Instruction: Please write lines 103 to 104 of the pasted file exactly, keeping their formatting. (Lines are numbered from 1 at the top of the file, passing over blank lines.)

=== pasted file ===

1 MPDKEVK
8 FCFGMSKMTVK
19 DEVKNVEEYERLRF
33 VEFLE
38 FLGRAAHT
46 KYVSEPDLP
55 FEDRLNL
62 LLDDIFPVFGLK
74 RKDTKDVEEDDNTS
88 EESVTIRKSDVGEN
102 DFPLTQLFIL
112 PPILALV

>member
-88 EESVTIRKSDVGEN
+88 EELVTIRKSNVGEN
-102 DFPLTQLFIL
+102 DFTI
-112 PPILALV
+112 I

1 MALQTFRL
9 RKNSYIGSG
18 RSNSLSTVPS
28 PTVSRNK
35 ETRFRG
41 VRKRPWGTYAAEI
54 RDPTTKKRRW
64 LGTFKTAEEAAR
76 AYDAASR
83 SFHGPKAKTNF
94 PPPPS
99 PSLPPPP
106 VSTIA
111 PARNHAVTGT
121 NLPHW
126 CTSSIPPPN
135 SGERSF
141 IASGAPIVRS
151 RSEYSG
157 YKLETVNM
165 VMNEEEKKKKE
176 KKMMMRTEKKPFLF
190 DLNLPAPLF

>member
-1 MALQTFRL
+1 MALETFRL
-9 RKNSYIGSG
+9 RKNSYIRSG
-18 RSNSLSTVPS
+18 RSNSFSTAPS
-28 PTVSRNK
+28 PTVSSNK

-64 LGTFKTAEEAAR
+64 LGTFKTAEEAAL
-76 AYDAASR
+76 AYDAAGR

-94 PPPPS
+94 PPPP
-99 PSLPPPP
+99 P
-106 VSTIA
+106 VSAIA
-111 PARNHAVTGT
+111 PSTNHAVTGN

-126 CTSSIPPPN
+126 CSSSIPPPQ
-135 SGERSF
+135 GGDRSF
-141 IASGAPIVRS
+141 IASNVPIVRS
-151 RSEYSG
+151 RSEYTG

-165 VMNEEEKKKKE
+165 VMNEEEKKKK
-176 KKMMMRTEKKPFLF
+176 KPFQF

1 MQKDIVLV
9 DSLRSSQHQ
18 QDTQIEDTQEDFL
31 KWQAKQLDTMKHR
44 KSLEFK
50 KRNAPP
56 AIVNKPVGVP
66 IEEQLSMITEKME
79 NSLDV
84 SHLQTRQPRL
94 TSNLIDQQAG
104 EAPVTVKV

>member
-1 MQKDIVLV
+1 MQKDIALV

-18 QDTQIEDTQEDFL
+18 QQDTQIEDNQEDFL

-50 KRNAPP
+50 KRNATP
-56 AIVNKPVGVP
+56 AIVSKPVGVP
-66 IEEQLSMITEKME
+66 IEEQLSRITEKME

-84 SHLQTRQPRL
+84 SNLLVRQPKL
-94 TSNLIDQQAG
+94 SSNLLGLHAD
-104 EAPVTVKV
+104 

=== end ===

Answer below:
-104 EAPVTVKV
+104 